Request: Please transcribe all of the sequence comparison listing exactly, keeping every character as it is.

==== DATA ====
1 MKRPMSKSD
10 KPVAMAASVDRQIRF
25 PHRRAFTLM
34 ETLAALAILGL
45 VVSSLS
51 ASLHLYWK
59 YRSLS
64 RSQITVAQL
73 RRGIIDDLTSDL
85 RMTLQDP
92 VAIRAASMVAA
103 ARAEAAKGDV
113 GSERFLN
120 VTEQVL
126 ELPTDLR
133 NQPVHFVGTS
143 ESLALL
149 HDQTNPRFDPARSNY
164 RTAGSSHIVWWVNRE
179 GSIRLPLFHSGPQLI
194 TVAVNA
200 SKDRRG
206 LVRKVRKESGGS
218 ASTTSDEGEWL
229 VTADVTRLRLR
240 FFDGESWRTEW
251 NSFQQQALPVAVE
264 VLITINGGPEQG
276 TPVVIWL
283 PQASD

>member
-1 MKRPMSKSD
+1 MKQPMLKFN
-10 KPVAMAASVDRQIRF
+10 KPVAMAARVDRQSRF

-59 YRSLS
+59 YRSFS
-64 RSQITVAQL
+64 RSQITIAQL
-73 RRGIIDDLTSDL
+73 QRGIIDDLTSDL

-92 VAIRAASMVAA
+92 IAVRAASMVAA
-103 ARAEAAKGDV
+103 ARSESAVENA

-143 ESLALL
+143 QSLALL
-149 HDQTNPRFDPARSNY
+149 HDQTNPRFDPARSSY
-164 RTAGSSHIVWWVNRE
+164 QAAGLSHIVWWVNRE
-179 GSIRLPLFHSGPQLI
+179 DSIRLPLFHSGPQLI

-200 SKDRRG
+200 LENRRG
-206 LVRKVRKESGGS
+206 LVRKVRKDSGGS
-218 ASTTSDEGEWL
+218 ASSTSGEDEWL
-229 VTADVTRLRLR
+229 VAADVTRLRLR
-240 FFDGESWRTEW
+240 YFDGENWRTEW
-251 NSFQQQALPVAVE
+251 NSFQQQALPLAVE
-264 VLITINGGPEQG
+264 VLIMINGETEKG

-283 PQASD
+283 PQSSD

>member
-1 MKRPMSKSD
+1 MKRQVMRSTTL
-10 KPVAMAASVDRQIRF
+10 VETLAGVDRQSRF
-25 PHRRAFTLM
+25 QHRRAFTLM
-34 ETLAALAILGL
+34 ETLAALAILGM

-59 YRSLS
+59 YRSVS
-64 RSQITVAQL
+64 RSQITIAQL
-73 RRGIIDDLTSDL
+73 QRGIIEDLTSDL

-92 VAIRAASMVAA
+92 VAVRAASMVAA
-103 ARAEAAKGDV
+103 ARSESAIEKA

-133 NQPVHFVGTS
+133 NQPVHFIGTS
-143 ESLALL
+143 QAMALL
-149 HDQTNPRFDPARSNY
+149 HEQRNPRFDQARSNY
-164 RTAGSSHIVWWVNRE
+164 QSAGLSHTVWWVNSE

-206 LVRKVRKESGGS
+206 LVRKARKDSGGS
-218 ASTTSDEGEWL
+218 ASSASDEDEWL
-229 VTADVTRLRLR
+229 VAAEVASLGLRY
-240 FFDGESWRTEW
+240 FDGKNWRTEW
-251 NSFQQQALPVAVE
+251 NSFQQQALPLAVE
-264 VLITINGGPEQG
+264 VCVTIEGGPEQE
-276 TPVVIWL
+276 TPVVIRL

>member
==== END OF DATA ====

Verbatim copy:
1 MKRPMSKSD
10 KPVAMAASVDRQIRF
25 PHRRAFTLM
34 ETLAALAILGL
45 VVSSLS
51 ASLHLYWK
59 YRSLS
64 RSQITVAQL
73 RRGIIDDLTSDL
85 RMTLQDP
92 VAIRAASMVAA
103 ARAEAAKGDV
113 GSERFLN
120 VTEQVL
126 ELPTDLR
133 NQPVHFVGTS
143 ESLALL
149 HDQTNPRFDPARSNY
164 RTAGSSHIVWWVNRE
179 GSIRLPLFHSGPQLI
194 TVAVNA
200 SKDRRG
206 LVRKVRKESGGS
218 ASTTSDEGEWL
229 VTADVTRLRLR
240 FFDGESWRTEW
251 NSFQQQALPVAVE
264 VLITINGGPEQG
276 TPVVIWL
283 PQASD

>member
-1 MKRPMSKSD
+1 MKQPMLKFN
-10 KPVAMAASVDRQIRF
+10 KPVAMAARVDRQSRF

-59 YRSLS
+59 YRSFS
-64 RSQITVAQL
+64 RSQITIAQL
-73 RRGIIDDLTSDL
+73 QRGIIDDLTSDL

-92 VAIRAASMVAA
+92 IAVRAASMVAA
-103 ARAEAAKGDV
+103 ARSESAVENA

-143 ESLALL
+143 QSLALL
-149 HDQTNPRFDPARSNY
+149 HDQTNPRFDPARSSY
-164 RTAGSSHIVWWVNRE
+164 QAAGLSHIVWWVNRE
-179 GSIRLPLFHSGPQLI
+179 DSIRLPLFHSGPQLI

-200 SKDRRG
+200 LENRRG
-206 LVRKVRKESGGS
+206 LVRKVRKDSGGS
-218 ASTTSDEGEWL
+218 ASSTSGEDEWL
-229 VTADVTRLRLR
+229 VAADVTRLRLR
-240 FFDGESWRTEW
+240 YFDGENWRTEW
-251 NSFQQQALPVAVE
+251 NSFQQQALPLAVE
-264 VLITINGGPEQG
+264 VLIMINGETEKG

-283 PQASD
+283 PQSSD

>member
-1 MKRPMSKSD
+1 MKRQVMRSTTL
-10 KPVAMAASVDRQIRF
+10 VETLAGVDRQSRF
-25 PHRRAFTLM
+25 QHRRAFTLM
-34 ETLAALAILGL
+34 ETLAALAILGM

-59 YRSLS
+59 YRSVS
-64 RSQITVAQL
+64 RSQITIAQL
-73 RRGIIDDLTSDL
+73 QRGIIEDLTSDL

-92 VAIRAASMVAA
+92 VAVRAASMVAA
-103 ARAEAAKGDV
+103 ARSESAIEKA

-133 NQPVHFVGTS
+133 NQPVHFIGTS
-143 ESLALL
+143 QAMALL
-149 HDQTNPRFDPARSNY
+149 HEQRNPRFDQARSNY
-164 RTAGSSHIVWWVNRE
+164 QSAGLSHTVWWVNSE

-206 LVRKVRKESGGS
+206 LVRKARKDSGGS
-218 ASTTSDEGEWL
+218 ASSASDEDEWL
-229 VTADVTRLRLR
+229 VAAEVASLGLRY
-240 FFDGESWRTEW
+240 FDGKNWRTEW
-251 NSFQQQALPVAVE
+251 NSFQQQALPLAVE
-264 VLITINGGPEQG
+264 VCVTIEGGPEQE
-276 TPVVIWL
+276 TPVVIRL

>member